The Independent Student Newspaper of Northern Kentucky University.

The Northerner

Christmas runs not just for reindeer

Sarah Loman

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Forget the Jingle Bell Rock. Northern Kentucky University students are doing the Jingle Bell Run, a race in which all funds benefit the Arthritis foundation.

Graduate students who are going after masters in public administration were given an unusual assignment for the end of the semester by assistant professor Julie Olberding.

Olberding divided her Resource Acquisition and Management class up into groups of three and four and teamed them up with the Cincinnati chapter of the Arthritis Foundation. The foundation is hosting the Jingle Bell Run Dec. 10 to raise awareness and gain donations.

Each student group has a different job. Some try to get corporations to pay the entry fee and form a team for the run. Others research what companies are doing to garner donations for similar events, and report back with suggestions for improvement.

Maria Chisholm is team captain for the NKU faculty and staff team. Chisholm said that she’s enjoying the project so far. “It’s been a very positive experience,” she said. “It’s almost like we were improving awareness. Some people had never heard of the Jingle Bell Run. It created awareness for me.”

Chisholm said her team is working on the recruitment part of the project. They’re currently working Gold’s Gym and Curves to start teams. Chisholm also said the students will be advising the foundation. “We’ll basically be consultants for them,” she said. “We’ve looked at their Web site and will advise them on how to improve donations.”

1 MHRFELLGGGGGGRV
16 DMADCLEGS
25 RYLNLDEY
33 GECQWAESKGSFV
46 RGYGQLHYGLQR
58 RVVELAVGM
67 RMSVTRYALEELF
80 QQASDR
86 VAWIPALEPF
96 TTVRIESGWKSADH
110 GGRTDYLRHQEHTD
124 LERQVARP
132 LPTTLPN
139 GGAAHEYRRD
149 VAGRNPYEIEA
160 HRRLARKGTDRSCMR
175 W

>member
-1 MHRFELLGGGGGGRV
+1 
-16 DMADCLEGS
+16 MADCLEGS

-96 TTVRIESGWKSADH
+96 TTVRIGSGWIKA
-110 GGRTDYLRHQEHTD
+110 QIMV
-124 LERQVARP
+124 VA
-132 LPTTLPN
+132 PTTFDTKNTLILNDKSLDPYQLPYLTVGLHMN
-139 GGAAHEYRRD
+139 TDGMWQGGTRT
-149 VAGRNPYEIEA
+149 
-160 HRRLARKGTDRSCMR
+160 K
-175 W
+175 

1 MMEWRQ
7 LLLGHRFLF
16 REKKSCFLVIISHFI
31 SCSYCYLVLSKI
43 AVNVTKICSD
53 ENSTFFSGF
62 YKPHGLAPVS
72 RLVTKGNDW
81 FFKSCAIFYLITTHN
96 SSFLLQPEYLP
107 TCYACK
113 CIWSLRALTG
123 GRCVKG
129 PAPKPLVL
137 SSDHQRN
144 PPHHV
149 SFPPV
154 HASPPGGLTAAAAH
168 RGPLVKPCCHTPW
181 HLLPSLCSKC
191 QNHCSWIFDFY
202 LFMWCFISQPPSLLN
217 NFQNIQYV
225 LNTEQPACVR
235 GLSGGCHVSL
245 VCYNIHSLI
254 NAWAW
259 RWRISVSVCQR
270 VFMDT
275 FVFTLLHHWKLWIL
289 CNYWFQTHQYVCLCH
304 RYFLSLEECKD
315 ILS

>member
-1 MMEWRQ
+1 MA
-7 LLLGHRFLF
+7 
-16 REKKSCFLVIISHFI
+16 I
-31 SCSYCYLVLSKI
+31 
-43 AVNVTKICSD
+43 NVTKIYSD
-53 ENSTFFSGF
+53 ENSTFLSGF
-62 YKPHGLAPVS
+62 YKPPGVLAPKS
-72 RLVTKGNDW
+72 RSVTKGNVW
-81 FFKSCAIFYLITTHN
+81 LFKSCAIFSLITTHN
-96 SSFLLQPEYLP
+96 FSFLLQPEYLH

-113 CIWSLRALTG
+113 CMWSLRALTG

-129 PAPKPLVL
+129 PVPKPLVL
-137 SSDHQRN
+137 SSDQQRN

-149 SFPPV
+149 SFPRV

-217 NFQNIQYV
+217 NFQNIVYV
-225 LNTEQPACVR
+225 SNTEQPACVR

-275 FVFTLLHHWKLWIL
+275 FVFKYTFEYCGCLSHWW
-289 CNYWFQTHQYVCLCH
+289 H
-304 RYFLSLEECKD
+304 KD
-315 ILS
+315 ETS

Jason Champagne is another student involved. Champagne is part of one of the groups that analyzed the performance of other companies with fund-raising. “It’s given me a better understanding of how these events are run,” he said. “And from the NKU standpoint it’s another outreach program.”

Both students agree Olberding has been the driving and positive force behind the project. “She’s one of the best instructors in the MPA program-not to take away from any of the other instructors, but she’s so creative,” Chisholm said. “She makes the textbook come to life.” Champagne said that she’s very enthusiastic about the project, and that “It’s really helped the whole class.”

Jennifer Yapp works for the Cincinnati chapter of the foundation and had only good things to say about Olberding and the students involved. “I just checked our registration online and we have 18 teams so far,” she said. “Last year at this point we only had 10 or 12.” Yapp said that Olberding and the students have all been great to work with.

Chisholm, though, feels that this is more than just work-it’s a labor of love. “To know that you’re making a difference-(the Arthritis foundation) will have more participation because our class took them on as a project,” she said. “It’s a good feeling at the end of the day.”

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The Independent Student Newspaper of Northern Kentucky University.
Christmas runs not just for reindeer